OK, I laughed at this:
Shares of In[t]uit … fell to their low on the day on strong volume after Treasury Secretary nominee Timothy Geithner reluctantly admitted during testimony before the Senate Finance Committee that he used the company's TurboTax software to prepare his returns.The share price since recovered, however, I think on the general realization that there's no way in Hell that Turbo Tax would have botched this.
It is, however, a computer program, so the operative cliché is: Garbage In, Garbage Out.
Clayton Cramer thinks he's spotted
Day-One Barackrobatics. After promising "I'm not going to try and take
away your guns.", the new White House website supports bringing back the federal
Assault Weapons Ban, which … would take away (some) people's
Doesn't count, unfortunately. Bringing back the Assault Weapons ban was also a campaign pledge. Are his stated positions contradictory? Yeah, pretty much. He is large, he contains multitudes.
(Yes, this is an effort to restart the Pun Salad-invented word "Barackrobatics", referring to an Obama flipflop, backtrack, gyration, or climbdown on the issues. Unfortunately, judged by Google hits, our word is getting beaten like a rented mule by "Obamafuscation": 269,000 to 6. Clayton prefers "liar" over both of these neologisms.)
On the same theme, Greg Pollowitz of Planet Gore notes that
- Enact a Windfall Profits Tax to Provide a $1,000
Emergency Energy Rebate to American Families.
Obama and Biden will enact a windfall profits tax on excessive oil company profits to give American families an immediate $1,000 emergency energy rebate to help families pay rising bills. This relief would be a down payment on the Obama-Biden long-term plan to provide middle-class families with at least $1,000 per year in permanent tax relief.
- Enact a Windfall Profits Tax to Provide a $1,000 Emergency Energy Rebate to American Families.
Lost starts back up tonight. At A List of Things Thrown Five
Minutes Ago, Isaac Spaceman has a handy recap of
what's happened up 'til now, in the form of an imaginary dialog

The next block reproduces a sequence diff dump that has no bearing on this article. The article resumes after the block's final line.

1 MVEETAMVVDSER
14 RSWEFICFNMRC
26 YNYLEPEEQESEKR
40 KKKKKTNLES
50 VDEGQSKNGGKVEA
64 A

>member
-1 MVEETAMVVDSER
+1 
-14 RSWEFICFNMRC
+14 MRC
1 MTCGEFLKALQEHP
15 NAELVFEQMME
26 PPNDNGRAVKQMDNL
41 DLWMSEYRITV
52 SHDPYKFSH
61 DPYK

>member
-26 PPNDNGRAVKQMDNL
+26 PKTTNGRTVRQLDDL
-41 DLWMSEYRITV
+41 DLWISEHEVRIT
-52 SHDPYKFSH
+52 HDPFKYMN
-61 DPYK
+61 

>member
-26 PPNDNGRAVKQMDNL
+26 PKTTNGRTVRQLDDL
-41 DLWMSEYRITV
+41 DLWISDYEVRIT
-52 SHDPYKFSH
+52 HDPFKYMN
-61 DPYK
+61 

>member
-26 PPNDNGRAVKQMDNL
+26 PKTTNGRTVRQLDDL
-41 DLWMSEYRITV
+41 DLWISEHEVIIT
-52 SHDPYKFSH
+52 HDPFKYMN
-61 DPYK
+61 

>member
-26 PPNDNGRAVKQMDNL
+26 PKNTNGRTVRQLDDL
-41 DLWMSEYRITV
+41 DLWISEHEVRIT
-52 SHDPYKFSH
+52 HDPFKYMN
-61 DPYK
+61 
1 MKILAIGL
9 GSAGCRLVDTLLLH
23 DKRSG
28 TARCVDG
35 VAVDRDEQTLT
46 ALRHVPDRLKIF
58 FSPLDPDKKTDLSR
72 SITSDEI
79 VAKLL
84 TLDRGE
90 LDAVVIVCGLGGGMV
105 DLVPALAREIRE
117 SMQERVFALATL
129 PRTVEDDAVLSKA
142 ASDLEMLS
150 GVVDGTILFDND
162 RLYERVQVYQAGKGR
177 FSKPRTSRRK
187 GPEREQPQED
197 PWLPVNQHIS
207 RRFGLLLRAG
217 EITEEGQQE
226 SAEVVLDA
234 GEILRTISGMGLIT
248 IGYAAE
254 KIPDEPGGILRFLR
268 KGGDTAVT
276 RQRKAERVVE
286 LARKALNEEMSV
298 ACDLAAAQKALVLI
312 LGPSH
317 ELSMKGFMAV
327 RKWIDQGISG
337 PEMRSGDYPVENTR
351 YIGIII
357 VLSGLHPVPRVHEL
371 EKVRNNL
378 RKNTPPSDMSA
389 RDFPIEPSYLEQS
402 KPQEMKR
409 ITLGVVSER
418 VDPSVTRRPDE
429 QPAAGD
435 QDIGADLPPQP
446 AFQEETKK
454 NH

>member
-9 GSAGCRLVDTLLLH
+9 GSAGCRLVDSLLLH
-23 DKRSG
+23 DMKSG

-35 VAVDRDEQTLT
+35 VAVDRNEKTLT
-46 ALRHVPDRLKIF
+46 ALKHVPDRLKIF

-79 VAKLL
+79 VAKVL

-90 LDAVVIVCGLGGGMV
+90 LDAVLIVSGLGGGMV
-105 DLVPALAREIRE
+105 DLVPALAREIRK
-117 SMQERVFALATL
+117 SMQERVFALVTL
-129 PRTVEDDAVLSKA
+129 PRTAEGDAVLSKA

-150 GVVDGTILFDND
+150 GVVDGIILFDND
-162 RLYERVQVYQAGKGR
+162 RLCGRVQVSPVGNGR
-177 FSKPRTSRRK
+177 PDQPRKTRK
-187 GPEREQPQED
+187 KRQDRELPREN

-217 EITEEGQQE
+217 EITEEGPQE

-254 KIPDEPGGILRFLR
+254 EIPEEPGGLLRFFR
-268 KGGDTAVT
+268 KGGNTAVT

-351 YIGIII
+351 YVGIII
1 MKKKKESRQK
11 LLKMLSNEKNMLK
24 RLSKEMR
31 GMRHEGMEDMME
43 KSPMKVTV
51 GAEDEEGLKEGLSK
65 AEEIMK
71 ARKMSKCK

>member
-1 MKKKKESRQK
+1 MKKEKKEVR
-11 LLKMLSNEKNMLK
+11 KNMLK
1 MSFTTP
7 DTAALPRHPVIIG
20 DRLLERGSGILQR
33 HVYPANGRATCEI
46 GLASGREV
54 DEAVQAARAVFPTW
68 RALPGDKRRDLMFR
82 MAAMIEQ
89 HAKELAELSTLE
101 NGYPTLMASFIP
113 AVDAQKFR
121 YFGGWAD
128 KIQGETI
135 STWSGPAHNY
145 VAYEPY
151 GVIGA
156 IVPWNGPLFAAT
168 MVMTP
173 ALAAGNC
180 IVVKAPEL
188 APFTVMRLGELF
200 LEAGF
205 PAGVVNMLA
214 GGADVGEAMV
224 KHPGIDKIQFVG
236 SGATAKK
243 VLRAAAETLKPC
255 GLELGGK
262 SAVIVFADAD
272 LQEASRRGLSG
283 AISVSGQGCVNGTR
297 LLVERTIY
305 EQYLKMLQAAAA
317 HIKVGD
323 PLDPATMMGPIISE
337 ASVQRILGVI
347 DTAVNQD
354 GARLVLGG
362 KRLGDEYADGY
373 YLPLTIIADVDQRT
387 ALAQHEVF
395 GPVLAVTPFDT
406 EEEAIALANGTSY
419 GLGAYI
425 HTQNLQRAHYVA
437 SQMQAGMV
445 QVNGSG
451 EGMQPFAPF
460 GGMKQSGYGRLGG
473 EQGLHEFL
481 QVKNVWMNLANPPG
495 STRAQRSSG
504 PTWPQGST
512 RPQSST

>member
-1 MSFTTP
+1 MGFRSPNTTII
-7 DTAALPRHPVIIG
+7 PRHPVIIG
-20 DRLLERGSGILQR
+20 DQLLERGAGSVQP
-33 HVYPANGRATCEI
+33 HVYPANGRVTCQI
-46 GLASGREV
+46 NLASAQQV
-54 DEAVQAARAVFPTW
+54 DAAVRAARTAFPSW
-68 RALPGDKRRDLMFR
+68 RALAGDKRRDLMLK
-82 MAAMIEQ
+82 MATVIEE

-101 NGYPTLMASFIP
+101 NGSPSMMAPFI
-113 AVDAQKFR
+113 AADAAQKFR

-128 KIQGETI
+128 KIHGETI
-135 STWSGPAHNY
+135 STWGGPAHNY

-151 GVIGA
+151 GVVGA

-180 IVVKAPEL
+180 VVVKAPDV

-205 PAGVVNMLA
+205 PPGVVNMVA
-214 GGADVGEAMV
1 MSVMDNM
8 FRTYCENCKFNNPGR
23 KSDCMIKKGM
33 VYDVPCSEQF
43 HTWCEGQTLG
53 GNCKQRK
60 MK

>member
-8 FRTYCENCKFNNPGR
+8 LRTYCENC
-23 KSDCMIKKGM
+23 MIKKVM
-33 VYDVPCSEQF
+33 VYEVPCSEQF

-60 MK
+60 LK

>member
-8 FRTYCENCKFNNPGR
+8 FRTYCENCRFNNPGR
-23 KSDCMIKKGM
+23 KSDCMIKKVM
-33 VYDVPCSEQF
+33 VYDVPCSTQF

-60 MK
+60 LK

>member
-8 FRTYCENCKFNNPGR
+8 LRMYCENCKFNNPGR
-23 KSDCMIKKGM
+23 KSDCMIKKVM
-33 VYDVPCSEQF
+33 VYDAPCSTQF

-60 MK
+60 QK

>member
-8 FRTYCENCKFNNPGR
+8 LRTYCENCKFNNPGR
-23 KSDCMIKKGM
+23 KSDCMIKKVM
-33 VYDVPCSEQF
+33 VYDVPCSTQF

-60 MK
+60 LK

with the rescued castaways.
Our hero here is the misanthropic Bertram Pincus D.D.S., played by Ricky Gervais. He picked dentistry as a profession so that he could avoid people talking to him by stuffing their mouths with cotton, appliances, and sharp objects. He's of that Certain Age where, traditionally, Investigatory Medical Procedures are performed. During such a procedure, unfortunately, he (technically) dies for seven minutes on the examination table; when he returns to life, he's gained the ability to see ghosts, and talk to them. This makes him a popular guy in the spirit world; in this imagining, ghosts have unfinished business among the living, and they view Pincus as a possible ally.
Once the initial shock wears off, Pincus learns that, if anything, he dislikes ghosts even more than the living.
The most insistent ghost is Frank (Greg Kinnear), ex-husband of the lovely widow Gwen (Téa Leoni, whoohoo!); he wants Gwen's budding romance with lawyer Richard derailed. Pincus initially resists, but becomes smitten with Gwen.
I enjoyed the movie quite a bit. It seemed significantly more adult than the average Apatow comedy raunchfest, and the script was clever and earnest in the right places. It kind of reminded me of Groundhog Day: the protagonist needs a supernatural kick in the pants to put him on the road to redemption. Gervais, Kinnear, and Leoni are all pros at light comedy, and they're in top form here.
Kristen Wiig has a small but hilarious role as the colonoscopist, most amusing when she's trying to avoid telling Pincus the truth about the lawsuit-begging bungle during his procedure.